Every traveler knows that the more a person travels, the easier it gets. However, every new city that you visit has its own tricks that may or may not be easy to spot. We see visitors making basic mistakes time and time again, and we know that it is not their fault – some things just aren’t in guidebooks! To help you out, we decided to list the 12 biggest mistakes that we see first-time visitors making. And no, we won’t start with “Catalonia isn’t Spain” – we’ll leave that to your own experience 😉
If this list doesn’t change your trip or save you some euros, it will at least make for a better, healthier tourist experience:
The first thing to know is: Las Ramblas is the heart of tourism in Barcelona, which also means higher prices for likely lower quality products. It doesn’t matter how pretty dishes look on the menus, the food there will not be nearly as fresh as other local restaurants, and you run the risk of ending up with a frozen paella that costs you twice the price of a fresh traditional meal only a few blocks away. And this “don’t eat Paella on Las Ramblas” philosophy is not exclusive to Barcelona: food venues located on intense tourist streets are not the best options you can find in every city on the planet.
What to do instead: save Las Ramblas terraces to enjoy a beer or a glass of Sangria while doing some people watching. For lunch or dinner around Plaza Catalunya you can try Iposa, Ciutat Comtal, Teresa Carles, Merce Vins, El Bosco…. Or shoot us an email and ask for recommendations!
2. Choosing Flamenco over Rumba Catalana (or ignoring its existence)
Flamenco is the famous Spanish folk music and dance that originated in Andalusia, in the south of Spain, far away from Barcelona. While this type of music is very representative of Spanish culture, it is not as significant in Barcelona. Of course, you can find some great Flamenco shows to see while you are here, but do not leave without knowing that the Catalans have a noteworthy boisterous folk music of their own: Rumba Catalana. Developed by Barcelona’s gypsy community, this genre of music has rhythms derived from flamenco rumba, influences from Cuban music and even some rock and roll. Rumba Catalana is a part of Catalan culture, and a lot of fun to dance to as well!
3. Walking around naked
Yes, there was a guy who got famous for walking around naked every day. No, it is not the basic dress code of the city! Locals can feel offended or disrespected by full or partly naked tourists and it is not hard to understand why.
What to do instead: there are two beaches in Barcelona that allow nudity and many other regular beaches for you to break free from your suit and sunbath as much as you feel like. Put on your shirt when getting out of the sand, save some skin for the next beach day and integrate as much as possible with the local life!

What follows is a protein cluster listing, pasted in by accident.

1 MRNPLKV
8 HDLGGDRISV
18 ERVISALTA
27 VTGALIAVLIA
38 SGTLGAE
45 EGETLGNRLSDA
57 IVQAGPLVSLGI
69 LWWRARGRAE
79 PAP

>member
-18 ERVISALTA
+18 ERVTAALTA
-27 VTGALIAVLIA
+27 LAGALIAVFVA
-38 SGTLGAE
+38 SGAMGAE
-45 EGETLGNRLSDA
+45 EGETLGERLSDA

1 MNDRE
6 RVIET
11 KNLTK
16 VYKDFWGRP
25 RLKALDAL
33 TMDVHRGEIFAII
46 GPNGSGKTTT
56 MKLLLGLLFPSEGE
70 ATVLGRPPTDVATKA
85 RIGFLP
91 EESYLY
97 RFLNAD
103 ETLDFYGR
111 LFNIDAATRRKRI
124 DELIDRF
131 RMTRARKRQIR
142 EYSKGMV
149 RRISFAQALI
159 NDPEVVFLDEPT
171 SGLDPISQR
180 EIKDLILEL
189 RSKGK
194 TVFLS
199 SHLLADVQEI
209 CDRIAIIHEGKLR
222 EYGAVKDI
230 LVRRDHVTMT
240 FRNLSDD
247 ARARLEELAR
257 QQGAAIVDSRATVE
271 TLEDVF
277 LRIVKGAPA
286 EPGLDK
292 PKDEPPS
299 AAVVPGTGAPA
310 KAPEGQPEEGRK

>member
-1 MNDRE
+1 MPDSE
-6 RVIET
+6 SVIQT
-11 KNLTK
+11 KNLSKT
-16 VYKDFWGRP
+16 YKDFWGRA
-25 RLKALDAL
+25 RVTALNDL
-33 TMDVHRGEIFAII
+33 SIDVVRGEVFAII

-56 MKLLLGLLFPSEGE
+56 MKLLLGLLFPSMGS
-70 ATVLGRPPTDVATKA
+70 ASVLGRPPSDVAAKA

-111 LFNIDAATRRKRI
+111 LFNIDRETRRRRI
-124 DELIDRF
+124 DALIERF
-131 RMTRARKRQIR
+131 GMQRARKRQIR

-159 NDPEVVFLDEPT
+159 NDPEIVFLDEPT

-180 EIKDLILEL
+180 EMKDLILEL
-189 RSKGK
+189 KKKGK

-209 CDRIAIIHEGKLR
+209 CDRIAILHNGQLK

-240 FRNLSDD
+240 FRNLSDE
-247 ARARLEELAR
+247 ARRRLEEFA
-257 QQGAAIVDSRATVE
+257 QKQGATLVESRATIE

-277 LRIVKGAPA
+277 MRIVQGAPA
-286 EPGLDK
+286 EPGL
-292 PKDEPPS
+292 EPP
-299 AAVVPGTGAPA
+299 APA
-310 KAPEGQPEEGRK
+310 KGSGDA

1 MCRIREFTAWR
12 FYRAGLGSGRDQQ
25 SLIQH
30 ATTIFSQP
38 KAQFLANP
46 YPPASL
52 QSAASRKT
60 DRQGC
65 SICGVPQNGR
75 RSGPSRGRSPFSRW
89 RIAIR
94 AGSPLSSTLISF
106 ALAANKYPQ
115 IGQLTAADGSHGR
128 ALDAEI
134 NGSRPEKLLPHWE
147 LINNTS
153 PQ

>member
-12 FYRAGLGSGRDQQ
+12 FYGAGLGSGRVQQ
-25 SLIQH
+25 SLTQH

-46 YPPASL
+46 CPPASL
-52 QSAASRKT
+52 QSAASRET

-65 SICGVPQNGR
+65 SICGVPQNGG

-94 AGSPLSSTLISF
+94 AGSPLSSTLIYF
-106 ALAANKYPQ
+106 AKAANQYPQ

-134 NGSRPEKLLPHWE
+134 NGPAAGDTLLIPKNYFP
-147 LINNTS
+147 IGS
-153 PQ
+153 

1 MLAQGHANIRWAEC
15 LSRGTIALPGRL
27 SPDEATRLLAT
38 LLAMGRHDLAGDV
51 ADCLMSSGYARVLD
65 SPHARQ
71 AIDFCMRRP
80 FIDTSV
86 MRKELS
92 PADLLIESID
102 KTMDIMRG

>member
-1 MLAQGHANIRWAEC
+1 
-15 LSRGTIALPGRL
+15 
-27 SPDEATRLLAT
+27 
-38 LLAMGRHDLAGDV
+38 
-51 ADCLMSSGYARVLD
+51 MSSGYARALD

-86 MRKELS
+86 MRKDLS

4. Leaving your iPhone unattended
Barcelona is not a dangerous or violent city, but the formula Crowds + tourism = professional pickpockets exists here, just as in every other tourist destination. Never leave your phone, purse, camera or anything unattended when traveling, in busy shops, restaurant terraces, or especially on subways.
What to do instead: Do walk with your hand over your bag and keep your phones and cameras safely guarded.
5. Shopping at Passeig de Gràcia
Ok, this is not necessarily a mistake. Passeig de Gràcia is the main shopping and business district of Barcelona and it can be very convenient to have many famous brands in the same area. But think about it, have you traveled so many miles to buy a purse you can find at home? Barcelona is a global reference in fashion, design, and textile. Try out some of the local designers’ shops and surprise your closet with an exclusively Barcelonian item!
What to do instead: wander around on Born, Eixample or Gràcia and let your instincts choose your next stop. If you want professional help, Antiques & Boutiques do a great job on offering private consultancy. Or check our latest article about shopping in Barcelona and choose a few suggestions to check out in person!
6. Treating Catalan as a dialect, speak poorly of it or letting it pass unnoticed
No, Catalan is not a dialect! It is one of several co-official languages found within Spanish regions. You can get along with it pretty well if you speak Spanish or French, as it is similar in many ways to both. It also has common phonemes to Portuguese. Catalan is a romance language, originated from Catalonia and is beautiful to listen to! Most Catalans are bilingual and also speak Spanish, but they work really hard to preserve their language identity and will be very thankful if you show some effort when saying “Bon dia!”.
What to do: Learn the basics and help Catalans to empower their language.
7. Getting around town in a cab